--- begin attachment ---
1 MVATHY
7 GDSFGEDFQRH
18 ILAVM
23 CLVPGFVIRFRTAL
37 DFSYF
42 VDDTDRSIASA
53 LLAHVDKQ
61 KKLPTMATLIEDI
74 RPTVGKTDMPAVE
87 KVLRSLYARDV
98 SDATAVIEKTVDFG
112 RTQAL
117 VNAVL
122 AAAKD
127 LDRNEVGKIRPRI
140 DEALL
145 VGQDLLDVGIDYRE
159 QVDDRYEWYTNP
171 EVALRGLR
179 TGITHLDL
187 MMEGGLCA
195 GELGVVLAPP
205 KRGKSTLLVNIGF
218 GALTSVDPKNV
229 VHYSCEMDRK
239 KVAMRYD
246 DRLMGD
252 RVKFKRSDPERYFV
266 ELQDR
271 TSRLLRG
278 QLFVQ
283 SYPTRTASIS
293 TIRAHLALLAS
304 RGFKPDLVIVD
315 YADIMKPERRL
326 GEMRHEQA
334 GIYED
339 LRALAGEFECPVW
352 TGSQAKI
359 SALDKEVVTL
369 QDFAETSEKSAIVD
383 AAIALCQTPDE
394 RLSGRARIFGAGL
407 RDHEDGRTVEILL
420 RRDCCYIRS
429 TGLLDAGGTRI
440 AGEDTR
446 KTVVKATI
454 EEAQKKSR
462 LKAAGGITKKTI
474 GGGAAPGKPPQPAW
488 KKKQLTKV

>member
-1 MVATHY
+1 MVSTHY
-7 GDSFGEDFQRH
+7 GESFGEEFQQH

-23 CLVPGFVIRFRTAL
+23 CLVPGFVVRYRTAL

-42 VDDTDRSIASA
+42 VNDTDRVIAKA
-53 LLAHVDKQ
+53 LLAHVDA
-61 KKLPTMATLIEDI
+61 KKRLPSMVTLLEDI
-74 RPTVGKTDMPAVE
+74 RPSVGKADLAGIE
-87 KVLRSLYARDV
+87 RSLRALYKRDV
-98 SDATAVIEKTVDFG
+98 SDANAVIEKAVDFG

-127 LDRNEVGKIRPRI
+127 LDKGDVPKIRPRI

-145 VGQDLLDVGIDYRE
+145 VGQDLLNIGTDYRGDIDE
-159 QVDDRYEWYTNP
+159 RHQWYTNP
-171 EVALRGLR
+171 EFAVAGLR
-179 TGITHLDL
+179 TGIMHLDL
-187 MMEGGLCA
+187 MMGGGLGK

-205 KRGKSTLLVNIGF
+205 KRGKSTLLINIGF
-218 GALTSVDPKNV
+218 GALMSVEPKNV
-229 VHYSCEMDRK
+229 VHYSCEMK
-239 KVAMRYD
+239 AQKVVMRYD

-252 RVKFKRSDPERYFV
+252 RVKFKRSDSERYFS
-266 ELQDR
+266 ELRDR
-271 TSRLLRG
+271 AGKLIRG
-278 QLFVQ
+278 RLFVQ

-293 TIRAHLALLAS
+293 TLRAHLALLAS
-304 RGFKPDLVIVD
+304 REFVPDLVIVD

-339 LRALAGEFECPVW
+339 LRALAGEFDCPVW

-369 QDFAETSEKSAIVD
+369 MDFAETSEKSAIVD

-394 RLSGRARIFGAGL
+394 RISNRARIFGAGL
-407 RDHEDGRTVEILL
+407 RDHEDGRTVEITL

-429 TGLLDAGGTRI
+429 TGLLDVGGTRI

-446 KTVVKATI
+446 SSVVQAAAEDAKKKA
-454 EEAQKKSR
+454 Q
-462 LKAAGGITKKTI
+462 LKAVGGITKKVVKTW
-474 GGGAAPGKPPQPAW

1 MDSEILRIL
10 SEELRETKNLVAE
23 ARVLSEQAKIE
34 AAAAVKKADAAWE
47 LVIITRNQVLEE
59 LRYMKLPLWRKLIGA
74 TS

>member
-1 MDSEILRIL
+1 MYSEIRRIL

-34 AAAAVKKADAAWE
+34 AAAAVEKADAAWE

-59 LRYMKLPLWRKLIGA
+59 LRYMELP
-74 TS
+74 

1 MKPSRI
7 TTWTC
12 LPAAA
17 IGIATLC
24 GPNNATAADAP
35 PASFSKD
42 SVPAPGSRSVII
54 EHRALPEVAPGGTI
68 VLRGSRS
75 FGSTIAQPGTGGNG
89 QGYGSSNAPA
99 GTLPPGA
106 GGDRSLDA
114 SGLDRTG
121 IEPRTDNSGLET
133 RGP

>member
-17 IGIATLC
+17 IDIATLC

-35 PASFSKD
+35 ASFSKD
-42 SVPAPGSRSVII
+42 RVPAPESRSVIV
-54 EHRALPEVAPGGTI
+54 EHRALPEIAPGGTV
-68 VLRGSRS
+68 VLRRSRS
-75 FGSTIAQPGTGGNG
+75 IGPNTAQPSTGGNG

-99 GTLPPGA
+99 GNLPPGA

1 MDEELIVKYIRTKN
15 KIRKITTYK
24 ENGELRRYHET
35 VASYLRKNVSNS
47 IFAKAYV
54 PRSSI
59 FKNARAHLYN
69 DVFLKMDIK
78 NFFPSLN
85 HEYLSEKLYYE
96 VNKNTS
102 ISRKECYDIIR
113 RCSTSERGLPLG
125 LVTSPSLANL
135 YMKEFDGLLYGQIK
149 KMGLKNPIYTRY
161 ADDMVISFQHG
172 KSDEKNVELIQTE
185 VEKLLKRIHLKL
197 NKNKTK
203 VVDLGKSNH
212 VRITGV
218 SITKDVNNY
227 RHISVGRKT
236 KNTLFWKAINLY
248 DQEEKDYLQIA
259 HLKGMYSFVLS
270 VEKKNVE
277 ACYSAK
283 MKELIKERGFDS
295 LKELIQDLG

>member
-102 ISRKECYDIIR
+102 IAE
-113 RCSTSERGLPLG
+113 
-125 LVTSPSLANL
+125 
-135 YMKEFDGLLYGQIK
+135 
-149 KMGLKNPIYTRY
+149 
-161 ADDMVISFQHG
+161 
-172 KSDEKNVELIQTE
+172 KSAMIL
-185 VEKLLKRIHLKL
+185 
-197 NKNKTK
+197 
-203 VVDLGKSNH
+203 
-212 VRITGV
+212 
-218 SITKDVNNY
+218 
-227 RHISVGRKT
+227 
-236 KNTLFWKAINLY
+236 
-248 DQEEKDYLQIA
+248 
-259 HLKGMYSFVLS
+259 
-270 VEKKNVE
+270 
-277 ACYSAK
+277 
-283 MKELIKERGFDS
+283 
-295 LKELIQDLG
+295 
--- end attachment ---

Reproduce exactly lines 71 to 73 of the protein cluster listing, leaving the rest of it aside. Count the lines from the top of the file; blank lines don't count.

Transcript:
+98 SDANAVIEKAVDFG

-127 LDRNEVGKIRPRI
+127 LDKGDVPKIRPRI